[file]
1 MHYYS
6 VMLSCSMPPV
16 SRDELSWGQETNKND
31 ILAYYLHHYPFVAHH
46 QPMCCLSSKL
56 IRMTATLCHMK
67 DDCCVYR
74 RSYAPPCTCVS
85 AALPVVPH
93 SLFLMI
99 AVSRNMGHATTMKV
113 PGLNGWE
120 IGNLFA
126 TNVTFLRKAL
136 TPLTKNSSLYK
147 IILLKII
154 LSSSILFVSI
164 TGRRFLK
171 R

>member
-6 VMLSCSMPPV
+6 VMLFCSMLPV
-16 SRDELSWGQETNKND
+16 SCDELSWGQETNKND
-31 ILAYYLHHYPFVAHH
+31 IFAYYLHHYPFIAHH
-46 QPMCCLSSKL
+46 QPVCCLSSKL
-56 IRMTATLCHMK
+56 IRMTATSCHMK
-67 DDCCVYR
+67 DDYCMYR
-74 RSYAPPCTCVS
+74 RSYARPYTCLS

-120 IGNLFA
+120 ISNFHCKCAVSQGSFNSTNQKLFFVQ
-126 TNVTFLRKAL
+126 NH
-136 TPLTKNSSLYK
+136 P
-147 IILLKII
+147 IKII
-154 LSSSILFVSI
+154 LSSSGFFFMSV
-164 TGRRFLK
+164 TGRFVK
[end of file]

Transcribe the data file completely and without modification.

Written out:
1 MHYYS
6 VMLSCSMPPV
16 SRDELSWGQETNKND
31 ILAYYLHHYPFVAHH
46 QPMCCLSSKL
56 IRMTATLCHMK
67 DDCCVYR
74 RSYAPPCTCVS
85 AALPVVPH
93 SLFLMI
99 AVSRNMGHATTMKV
113 PGLNGWE
120 IGNLFA
126 TNVTFLRKAL
136 TPLTKNSSLYK
147 IILLKII
154 LSSSILFVSI
164 TGRRFLK
171 R

>member
-6 VMLSCSMPPV
+6 VMLFCSMLPV
-16 SRDELSWGQETNKND
+16 SCDELSWGQETNKND
-31 ILAYYLHHYPFVAHH
+31 IFAYYLHHYPFIAHH
-46 QPMCCLSSKL
+46 QPVCCLSSKL
-56 IRMTATLCHMK
+56 IRMTATSCHMK
-67 DDCCVYR
+67 DDYCMYR
-74 RSYAPPCTCVS
+74 RSYARPYTCLS

-120 IGNLFA
+120 ISNFHCKCAVSQGSFNSTNQKLFFVQ
-126 TNVTFLRKAL
+126 NH
-136 TPLTKNSSLYK
+136 P
-147 IILLKII
+147 IKII
-154 LSSSILFVSI
+154 LSSSGFFFMSV
-164 TGRRFLK
+164 TGRFVK